On the iOverlander app we couldn’t find out for sure it will be possible to camp at the Edzna or at least close by. But we will take the risk, for so far we were always capable to find a place to stay, so why not now also.
Halfway the road to the ruins we pass an eco campsite. It’s still early in the afternoon but we wanna give it a go and we turn around to see if the campsite is open.
The guy at the desk is very friendly and tells us it’s possible to camp, to eat delicious fish and to dip in the swimming pool. This sounds pretty much like a good plan for us. We check in, put up our tent somewhere in the dense jungle of the campsite and go for a search to the swimming pool.
The pool is found easily and the rest of the day we hang around it.
We are the only guests on the whole campsite so no jelling kids or other noisy guests, just we, we self and us. In the evening we eat some good fish and the owner tells us a lot about the Maya history and culture. He also works as a tour guide so he knows a lot about it.
When we walk back to our tent we nearly got lost in the dark nightly jungle forest. The night is filled with birds and for us unknown animal sounds. Are there monkeys and crocodiles living in this area we ask ourselves? Despite the jungle animals we sleep as a Canadian black bear in winter time.
The next morning we pack up our stuff again and head to the Maya ruins of Edzna.
We expect it will be busy so we go early but on the site itself we see it’s not crowded at all. We spend a few hours hanging around the ruins. Quite interesting to see this historic site and we take loads of pictures.
After leaving the ruins we hop on our bikes again in search for a nice place for the night. Small villages come and go, and by the end of the day, it’s nearly dark already, we ask some people for a place to stay. They answer; in the next village called Ich-Ek, just 5km away, is an eco center where you can camp. “Ok, gracias!!”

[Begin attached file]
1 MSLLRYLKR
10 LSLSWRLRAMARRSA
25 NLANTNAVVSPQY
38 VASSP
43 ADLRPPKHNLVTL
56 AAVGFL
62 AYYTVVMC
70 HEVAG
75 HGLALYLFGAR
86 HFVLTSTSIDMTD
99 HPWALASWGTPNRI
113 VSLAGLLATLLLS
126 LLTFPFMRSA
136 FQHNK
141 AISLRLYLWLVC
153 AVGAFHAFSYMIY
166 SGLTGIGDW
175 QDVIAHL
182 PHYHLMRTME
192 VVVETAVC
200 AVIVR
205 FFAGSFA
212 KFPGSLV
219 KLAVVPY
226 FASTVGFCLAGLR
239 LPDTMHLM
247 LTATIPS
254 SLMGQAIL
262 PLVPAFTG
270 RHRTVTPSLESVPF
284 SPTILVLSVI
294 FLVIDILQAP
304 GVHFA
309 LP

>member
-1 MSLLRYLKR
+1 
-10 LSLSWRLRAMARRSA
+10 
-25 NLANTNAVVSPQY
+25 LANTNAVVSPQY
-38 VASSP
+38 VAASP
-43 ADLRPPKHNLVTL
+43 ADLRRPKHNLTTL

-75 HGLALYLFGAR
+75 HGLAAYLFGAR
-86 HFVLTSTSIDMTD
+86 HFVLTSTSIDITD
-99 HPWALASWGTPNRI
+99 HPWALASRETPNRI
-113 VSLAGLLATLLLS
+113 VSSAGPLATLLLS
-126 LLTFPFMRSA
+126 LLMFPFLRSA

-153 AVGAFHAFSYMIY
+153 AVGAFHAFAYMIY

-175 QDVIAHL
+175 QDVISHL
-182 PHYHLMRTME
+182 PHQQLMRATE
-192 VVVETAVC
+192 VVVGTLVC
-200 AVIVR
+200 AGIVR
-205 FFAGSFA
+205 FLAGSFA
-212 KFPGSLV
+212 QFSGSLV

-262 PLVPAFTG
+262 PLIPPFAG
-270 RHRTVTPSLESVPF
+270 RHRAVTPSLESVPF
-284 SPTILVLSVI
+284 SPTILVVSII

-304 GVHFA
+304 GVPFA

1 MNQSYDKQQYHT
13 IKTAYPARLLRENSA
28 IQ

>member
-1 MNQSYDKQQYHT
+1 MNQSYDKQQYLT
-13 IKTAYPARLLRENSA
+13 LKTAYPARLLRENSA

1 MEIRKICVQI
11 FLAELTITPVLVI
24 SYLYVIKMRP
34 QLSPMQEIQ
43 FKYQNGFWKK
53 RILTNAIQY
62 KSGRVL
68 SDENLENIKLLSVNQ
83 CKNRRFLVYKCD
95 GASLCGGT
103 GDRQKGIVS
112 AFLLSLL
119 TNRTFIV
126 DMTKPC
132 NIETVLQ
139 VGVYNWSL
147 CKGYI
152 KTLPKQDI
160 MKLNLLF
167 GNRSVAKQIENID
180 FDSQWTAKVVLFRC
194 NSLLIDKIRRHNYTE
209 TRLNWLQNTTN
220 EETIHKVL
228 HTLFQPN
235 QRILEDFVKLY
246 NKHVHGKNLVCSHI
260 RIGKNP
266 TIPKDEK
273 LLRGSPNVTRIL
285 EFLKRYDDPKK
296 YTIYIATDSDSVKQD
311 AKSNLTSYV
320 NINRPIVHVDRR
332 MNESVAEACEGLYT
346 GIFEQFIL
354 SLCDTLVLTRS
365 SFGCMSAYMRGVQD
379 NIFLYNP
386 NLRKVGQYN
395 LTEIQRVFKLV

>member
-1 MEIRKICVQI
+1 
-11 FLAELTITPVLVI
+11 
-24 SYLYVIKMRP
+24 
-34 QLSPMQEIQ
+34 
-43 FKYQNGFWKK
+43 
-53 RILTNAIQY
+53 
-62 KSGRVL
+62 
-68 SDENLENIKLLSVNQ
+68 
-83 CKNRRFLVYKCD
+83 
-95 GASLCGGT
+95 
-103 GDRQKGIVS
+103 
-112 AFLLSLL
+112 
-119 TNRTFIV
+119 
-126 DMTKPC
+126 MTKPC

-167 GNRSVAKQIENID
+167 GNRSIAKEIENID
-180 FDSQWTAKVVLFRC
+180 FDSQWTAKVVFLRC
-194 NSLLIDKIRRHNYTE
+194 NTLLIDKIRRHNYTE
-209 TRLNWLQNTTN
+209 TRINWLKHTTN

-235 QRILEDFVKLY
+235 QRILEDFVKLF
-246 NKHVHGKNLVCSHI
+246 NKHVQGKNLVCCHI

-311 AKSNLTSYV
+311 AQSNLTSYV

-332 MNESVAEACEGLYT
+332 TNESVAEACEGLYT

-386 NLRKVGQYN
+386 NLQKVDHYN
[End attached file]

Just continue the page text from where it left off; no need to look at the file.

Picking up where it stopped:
We enter the next village in total darkness and ask around for the eco center. The eco center is unknown but the old guy tells us; in just 100m on the right is a big park with big trees where you easily can camp for free. “The village is save so no worries”
We set up our camp quickly and fall asleep shortly after.
When we pack up our camp the next morning the whole village still seems to sleep. It’s Sunday morning and on Sundays Mexican people are up late, most shops are closed and you see guys drinking beers along the road.
Just out of town we see another archeological site, very close to the road. We jump of our bikes and walk into it. It’s still early, there’s no one there, just one guy sweeping the place. After 10 minutes of walking around the guy comes up to us and tells us his name is José and the works here for nearly 25 years already. He knows a lot about the Mayas and he can give some explanations about this site and Maya culture if we like.
“Sure… go ahead!”
He starts telling… and telling and showing us around, half Spanish, half English. He really knows a lot about it and after 45 minutes for sure we know a lot more about the Maya culture then before. Interesting.